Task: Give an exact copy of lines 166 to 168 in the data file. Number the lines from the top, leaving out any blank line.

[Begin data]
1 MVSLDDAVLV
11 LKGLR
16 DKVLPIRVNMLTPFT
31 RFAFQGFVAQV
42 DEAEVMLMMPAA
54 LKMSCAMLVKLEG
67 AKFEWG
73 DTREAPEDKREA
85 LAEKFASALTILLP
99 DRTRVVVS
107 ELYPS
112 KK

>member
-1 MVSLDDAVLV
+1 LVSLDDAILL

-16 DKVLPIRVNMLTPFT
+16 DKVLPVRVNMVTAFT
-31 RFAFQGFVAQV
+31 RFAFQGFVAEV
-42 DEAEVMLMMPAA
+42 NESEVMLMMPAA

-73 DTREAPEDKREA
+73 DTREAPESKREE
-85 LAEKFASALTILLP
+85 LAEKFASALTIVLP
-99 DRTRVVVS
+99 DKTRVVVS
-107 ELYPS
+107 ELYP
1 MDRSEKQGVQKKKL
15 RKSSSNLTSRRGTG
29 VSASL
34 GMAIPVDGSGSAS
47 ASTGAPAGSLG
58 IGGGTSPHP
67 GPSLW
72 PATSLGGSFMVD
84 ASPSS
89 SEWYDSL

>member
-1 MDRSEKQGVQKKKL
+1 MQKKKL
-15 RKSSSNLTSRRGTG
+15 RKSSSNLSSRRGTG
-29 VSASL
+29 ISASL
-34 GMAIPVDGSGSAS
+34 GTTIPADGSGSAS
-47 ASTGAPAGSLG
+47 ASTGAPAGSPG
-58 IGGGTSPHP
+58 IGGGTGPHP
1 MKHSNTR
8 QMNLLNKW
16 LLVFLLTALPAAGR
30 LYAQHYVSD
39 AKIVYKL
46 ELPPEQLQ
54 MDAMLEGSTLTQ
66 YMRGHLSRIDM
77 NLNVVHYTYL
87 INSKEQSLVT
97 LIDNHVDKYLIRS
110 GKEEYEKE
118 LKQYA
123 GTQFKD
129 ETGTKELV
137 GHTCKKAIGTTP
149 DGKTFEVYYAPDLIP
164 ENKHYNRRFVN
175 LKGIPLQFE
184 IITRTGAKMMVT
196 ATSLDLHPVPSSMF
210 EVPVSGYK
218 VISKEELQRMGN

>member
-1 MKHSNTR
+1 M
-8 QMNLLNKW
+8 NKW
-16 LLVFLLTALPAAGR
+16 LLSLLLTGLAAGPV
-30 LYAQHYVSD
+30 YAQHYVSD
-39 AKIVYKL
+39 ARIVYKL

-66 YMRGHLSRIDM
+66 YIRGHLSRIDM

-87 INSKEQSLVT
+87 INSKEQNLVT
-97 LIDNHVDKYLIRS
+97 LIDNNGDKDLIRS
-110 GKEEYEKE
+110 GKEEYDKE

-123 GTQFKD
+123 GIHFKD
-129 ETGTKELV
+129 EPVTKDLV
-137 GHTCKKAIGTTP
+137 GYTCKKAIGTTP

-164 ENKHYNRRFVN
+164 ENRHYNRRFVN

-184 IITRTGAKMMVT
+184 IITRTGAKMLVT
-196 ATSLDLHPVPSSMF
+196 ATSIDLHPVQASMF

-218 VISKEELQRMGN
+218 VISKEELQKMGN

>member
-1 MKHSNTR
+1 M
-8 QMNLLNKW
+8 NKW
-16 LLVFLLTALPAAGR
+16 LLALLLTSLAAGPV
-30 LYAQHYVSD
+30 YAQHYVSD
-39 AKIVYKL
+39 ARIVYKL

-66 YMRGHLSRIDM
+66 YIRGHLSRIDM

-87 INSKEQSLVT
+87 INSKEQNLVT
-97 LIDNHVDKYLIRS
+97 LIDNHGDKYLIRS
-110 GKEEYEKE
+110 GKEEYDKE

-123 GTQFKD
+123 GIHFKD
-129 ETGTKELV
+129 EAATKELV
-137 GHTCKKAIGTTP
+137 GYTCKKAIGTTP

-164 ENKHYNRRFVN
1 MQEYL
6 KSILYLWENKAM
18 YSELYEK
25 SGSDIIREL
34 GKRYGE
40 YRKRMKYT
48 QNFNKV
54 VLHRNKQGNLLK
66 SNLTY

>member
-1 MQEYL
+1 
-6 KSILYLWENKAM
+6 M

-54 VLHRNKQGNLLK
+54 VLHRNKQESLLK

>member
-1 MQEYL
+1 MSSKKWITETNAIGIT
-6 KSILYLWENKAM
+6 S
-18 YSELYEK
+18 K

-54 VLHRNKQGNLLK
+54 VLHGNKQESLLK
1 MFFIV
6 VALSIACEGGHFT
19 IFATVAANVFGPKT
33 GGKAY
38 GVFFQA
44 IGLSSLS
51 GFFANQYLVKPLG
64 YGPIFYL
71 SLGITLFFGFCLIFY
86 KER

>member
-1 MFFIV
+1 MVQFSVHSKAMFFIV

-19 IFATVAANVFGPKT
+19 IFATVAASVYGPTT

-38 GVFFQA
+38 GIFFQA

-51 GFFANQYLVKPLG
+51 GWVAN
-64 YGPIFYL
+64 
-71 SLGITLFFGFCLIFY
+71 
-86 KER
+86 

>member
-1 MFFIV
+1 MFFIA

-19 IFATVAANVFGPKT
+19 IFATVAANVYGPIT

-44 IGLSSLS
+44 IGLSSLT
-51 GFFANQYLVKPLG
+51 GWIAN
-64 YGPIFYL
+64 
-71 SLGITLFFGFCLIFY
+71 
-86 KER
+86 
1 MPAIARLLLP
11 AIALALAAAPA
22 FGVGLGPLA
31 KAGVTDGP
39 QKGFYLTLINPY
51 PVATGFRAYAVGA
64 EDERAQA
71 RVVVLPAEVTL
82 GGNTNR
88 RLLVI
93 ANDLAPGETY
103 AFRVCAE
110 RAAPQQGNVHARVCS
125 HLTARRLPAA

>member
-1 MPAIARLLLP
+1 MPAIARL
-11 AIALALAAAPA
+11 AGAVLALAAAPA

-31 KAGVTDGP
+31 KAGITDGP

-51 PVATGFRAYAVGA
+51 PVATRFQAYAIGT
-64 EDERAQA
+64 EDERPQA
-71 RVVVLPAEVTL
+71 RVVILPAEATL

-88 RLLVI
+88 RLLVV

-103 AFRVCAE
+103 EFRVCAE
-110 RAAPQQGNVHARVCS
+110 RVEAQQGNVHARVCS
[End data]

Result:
51 GFFANQYLVKPLG
64 YGPIFYL
71 SLGITLFFGFCLIFY